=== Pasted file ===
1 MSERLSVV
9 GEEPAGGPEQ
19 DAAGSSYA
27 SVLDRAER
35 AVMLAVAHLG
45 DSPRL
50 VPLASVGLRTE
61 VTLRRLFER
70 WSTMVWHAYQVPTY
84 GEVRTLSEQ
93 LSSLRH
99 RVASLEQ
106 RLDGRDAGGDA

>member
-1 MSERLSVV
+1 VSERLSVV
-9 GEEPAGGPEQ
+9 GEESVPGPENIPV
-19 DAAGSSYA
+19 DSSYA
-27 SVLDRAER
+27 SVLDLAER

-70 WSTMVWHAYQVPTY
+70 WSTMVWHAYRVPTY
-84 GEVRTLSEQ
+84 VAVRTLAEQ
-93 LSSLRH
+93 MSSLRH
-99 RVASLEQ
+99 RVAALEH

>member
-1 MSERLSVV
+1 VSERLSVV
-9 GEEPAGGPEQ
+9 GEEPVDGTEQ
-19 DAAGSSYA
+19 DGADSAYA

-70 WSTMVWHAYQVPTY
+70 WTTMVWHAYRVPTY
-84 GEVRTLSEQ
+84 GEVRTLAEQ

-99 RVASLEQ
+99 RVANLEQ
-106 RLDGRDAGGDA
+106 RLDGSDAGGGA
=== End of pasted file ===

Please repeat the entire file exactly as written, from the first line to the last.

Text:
1 MSERLSVV
9 GEEPAGGPEQ
19 DAAGSSYA
27 SVLDRAER
35 AVMLAVAHLG
45 DSPRL
50 VPLASVGLRTE
61 VTLRRLFER
70 WSTMVWHAYQVPTY
84 GEVRTLSEQ
93 LSSLRH
99 RVASLEQ
106 RLDGRDAGGDA

>member
-1 MSERLSVV
+1 VSERLSVV
-9 GEEPAGGPEQ
+9 GEESVPGPENIPV
-19 DAAGSSYA
+19 DSSYA
-27 SVLDRAER
+27 SVLDLAER

-70 WSTMVWHAYQVPTY
+70 WSTMVWHAYRVPTY
-84 GEVRTLSEQ
+84 VAVRTLAEQ
-93 LSSLRH
+93 MSSLRH
-99 RVASLEQ
+99 RVAALEH

>member
-1 MSERLSVV
+1 VSERLSVV
-9 GEEPAGGPEQ
+9 GEEPVDGTEQ
-19 DAAGSSYA
+19 DGADSAYA

-70 WSTMVWHAYQVPTY
+70 WTTMVWHAYRVPTY
-84 GEVRTLSEQ
+84 GEVRTLAEQ

-99 RVASLEQ
+99 RVANLEQ
-106 RLDGRDAGGDA
+106 RLDGSDAGGGA